Trump just scored perhaps the biggest victory of his new tenure. But it comes with a huge asterisk.

By Danielle Paquette

Rexnord employees and their families protest in Indianapolis on Nov. 11. (Photo by Mykal McEldowney/IndyStar)

As news broke that President-elect Donald Trump reached a deal to save nearly 1,000 jobs at an Indianapolis plant on Tuesday evening, factory worker Brian Reed prepared to lose his job of 24 years just a mile away.

Reed assembles roller bearings at Rexnord, an industrial supplier that plans to send his job and 294 others from the Midwest to Mexico. The 45-year-old father worries about the mortgage, college tuition for his daughter and health insurance for his son, a football player. He hopes Trump will try to save his family’s livelihood, too.

“We are counting on him,” Reed said. “The working class elected him. Now take a stance.”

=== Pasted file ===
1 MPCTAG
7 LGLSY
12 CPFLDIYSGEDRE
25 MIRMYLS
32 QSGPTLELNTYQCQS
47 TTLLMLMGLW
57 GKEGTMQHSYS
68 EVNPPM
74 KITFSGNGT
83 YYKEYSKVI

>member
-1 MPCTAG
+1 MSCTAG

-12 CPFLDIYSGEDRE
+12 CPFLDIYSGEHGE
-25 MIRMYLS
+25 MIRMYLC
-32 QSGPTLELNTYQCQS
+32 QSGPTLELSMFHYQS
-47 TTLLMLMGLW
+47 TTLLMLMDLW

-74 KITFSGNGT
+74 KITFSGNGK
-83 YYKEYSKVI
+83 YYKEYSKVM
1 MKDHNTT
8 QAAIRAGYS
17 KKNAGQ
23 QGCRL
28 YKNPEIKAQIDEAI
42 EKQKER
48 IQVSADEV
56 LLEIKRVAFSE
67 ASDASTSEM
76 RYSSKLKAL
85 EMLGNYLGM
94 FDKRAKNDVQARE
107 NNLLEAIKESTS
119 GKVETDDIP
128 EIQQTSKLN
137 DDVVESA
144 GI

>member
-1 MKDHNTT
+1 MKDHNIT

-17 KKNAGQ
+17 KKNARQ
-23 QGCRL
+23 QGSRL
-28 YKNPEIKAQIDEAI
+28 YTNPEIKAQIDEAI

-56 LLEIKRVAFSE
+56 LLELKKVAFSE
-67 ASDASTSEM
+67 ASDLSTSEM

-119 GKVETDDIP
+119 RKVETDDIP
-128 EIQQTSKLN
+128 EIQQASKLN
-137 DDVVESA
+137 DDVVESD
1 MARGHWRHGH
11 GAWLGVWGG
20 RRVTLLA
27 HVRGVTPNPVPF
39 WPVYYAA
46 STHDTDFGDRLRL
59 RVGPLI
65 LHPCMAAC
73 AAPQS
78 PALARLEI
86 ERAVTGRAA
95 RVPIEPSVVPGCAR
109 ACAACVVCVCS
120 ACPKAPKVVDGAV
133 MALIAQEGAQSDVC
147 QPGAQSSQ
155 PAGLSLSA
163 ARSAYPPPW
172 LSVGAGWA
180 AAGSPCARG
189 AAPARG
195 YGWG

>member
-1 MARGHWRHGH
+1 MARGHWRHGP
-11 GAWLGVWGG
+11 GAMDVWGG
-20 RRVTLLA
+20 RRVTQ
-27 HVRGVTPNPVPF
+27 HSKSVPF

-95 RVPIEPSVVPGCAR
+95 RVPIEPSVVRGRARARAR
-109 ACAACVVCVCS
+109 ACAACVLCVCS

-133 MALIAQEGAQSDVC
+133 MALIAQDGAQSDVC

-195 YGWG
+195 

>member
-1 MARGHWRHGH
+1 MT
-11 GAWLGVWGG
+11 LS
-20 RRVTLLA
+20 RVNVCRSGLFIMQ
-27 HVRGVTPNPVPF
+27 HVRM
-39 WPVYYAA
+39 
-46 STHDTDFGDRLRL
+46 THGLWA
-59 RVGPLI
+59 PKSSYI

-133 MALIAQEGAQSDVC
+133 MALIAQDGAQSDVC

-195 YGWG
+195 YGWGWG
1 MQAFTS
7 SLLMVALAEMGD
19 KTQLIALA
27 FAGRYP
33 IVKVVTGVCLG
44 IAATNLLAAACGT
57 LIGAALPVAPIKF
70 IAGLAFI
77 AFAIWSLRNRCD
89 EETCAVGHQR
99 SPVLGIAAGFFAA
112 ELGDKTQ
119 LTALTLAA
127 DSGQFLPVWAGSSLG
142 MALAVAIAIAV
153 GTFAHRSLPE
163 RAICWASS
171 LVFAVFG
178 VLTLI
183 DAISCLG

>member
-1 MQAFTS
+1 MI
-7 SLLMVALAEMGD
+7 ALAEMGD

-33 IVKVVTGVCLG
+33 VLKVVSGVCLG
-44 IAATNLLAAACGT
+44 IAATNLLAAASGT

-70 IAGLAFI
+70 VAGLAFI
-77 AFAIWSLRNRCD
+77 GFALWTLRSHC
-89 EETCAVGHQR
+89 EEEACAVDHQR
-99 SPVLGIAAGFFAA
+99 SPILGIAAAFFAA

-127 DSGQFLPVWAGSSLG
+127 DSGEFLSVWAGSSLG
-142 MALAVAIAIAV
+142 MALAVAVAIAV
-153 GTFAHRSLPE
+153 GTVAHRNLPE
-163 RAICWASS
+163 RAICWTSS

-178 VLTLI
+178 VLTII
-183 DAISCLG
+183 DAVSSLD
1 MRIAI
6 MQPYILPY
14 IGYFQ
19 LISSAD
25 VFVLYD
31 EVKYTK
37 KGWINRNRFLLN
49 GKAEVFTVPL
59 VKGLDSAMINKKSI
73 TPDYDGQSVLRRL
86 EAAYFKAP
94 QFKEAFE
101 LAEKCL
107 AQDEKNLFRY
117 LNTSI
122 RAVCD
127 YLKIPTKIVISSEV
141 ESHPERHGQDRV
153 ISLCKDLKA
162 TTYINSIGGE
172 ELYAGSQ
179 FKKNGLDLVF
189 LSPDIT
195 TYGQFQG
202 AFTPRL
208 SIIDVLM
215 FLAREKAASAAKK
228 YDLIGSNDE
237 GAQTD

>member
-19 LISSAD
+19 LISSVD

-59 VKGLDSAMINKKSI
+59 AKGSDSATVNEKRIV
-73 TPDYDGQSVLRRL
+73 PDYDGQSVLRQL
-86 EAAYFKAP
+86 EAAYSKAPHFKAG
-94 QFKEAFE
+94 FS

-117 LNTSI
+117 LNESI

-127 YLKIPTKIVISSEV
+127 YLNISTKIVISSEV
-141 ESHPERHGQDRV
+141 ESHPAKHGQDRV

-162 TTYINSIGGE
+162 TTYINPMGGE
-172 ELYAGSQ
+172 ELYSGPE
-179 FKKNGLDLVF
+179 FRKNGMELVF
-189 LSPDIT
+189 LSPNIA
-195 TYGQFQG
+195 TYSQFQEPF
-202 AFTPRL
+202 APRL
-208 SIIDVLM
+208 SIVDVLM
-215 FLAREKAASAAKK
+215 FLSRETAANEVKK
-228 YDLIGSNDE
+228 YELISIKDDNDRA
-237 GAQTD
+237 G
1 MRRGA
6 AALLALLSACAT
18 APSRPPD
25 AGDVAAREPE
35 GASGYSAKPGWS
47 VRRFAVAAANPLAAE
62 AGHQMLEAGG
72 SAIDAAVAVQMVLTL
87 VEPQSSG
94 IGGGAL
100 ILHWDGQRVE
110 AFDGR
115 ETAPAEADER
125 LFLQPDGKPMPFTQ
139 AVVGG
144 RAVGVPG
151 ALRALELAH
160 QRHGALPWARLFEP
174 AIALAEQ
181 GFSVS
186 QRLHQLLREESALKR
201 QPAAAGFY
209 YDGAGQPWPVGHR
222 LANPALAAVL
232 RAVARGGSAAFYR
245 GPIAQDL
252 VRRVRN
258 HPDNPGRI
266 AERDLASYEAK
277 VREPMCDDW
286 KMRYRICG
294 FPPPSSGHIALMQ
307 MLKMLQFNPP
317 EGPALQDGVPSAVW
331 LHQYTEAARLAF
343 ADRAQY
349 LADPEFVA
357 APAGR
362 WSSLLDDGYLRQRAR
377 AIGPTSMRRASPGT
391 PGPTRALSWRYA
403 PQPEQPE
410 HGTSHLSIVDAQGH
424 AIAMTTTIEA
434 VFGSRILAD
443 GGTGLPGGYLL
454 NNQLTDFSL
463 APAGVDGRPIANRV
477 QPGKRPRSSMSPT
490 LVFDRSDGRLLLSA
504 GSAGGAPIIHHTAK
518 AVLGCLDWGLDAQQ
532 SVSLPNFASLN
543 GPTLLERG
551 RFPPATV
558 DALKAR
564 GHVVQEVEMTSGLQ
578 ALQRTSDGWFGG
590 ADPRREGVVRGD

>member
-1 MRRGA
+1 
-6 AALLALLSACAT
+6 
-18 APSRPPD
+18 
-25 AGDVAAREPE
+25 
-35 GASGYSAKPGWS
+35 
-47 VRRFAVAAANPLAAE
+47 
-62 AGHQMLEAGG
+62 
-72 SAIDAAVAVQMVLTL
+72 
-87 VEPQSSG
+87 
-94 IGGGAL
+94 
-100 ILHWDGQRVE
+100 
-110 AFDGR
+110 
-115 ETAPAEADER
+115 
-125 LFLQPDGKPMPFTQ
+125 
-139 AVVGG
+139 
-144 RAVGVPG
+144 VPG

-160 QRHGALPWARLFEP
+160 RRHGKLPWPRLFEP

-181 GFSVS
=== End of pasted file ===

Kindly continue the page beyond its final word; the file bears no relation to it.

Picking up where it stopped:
This week, the president-elect steered national attention to Carrier, the air conditioning manufacturer that had intended to move roughly 1,400 jobs from Indiana to Monterrey, Mexico. Carrier now says it will keep nearly 1,000 of those jobs in the state’s capital after coming to an agreement with Trump and Vice President-elect Mike Pence, who is governor of Indiana.

Neither the company nor Trump’s transition team released details of the agreement.


[After Trump pledged to keep Carrier jobs in U.S, company says it won’t move nearly 1,000 to Mexico]

The deal followed Trump’s pledge at an April rally in Indianapolis to rescue the jobs.

“That’s what is going to happen,” he said at the time. “It’s not like we have an 80 percent chance of keeping them or a 95 percent. 100 percent.”

Yet, the situation in Indianapolis highlights just how intractable the outflow of manufacturing jobs is …read more

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